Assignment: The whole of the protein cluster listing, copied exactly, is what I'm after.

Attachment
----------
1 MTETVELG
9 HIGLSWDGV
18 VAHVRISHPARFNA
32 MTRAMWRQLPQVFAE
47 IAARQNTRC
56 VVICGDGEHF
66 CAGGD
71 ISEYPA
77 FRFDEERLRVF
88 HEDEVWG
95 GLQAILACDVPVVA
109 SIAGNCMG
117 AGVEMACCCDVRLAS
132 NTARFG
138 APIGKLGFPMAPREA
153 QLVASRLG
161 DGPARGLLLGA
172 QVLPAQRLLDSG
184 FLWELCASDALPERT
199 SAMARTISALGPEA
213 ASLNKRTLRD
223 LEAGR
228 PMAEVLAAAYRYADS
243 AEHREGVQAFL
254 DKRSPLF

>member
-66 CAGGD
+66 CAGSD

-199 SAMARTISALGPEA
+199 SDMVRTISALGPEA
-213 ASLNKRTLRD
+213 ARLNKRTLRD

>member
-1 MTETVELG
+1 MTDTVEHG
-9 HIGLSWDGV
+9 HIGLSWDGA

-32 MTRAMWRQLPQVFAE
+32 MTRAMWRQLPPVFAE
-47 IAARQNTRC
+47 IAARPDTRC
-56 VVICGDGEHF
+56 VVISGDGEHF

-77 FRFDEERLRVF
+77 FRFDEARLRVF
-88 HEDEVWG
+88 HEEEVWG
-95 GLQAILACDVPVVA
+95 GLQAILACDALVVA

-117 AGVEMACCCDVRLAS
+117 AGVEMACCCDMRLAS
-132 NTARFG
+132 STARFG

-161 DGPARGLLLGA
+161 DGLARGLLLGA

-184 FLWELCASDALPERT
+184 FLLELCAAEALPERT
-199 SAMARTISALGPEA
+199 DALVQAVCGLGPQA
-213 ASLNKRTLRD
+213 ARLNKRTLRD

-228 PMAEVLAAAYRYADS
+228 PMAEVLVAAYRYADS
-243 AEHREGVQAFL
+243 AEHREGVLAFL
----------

1 MTETVELG
9 HIGLSWDGV
18 VAHVRISHPARFNA
32 MTRAMWRQLPQVFAE
47 IAARQNTRC
56 VVICGDGEHF
66 CAGGD
71 ISEYPA
77 FRFDEERLRVF
88 HEDEVWG
95 GLQAILACDVPVVA
109 SIAGNCMG
117 AGVEMACCCDVRLAS
132 NTARFG
138 APIGKLGFPMAPREA
153 QLVASRLG
161 DGPARGLLLGA
172 QVLPAQRLLDSG
184 FLWELCASDALPERT
199 SAMARTISALGPEA
213 ASLNKRTLRD
223 LEAGR
228 PMAEVLAAAYRYADS
243 AEHREGVQAFL
254 DKRSPLF

>member
-66 CAGGD
+66 CAGSD

-199 SAMARTISALGPEA
+199 SDMVRTISALGPEA
-213 ASLNKRTLRD
+213 ARLNKRTLRD

>member
-1 MTETVELG
+1 MTDTVEHG
-9 HIGLSWDGV
+9 HIGLSWDGA

-32 MTRAMWRQLPQVFAE
+32 MTRAMWRQLPPVFAE
-47 IAARQNTRC
+47 IAARPDTRC
-56 VVICGDGEHF
+56 VVISGDGEHF

-77 FRFDEERLRVF
+77 FRFDEARLRVF
-88 HEDEVWG
+88 HEEEVWG
-95 GLQAILACDVPVVA
+95 GLQAILACDALVVA

-117 AGVEMACCCDVRLAS
+117 AGVEMACCCDMRLAS
-132 NTARFG
+132 STARFG

-161 DGPARGLLLGA
+161 DGLARGLLLGA

-184 FLWELCASDALPERT
+184 FLLELCAAEALPERT
-199 SAMARTISALGPEA
+199 DALVQAVCGLGPQA
-213 ASLNKRTLRD
+213 ARLNKRTLRD

-228 PMAEVLAAAYRYADS
+228 PMAEVLVAAYRYADS
-243 AEHREGVQAFL
+243 AEHREGVLAFL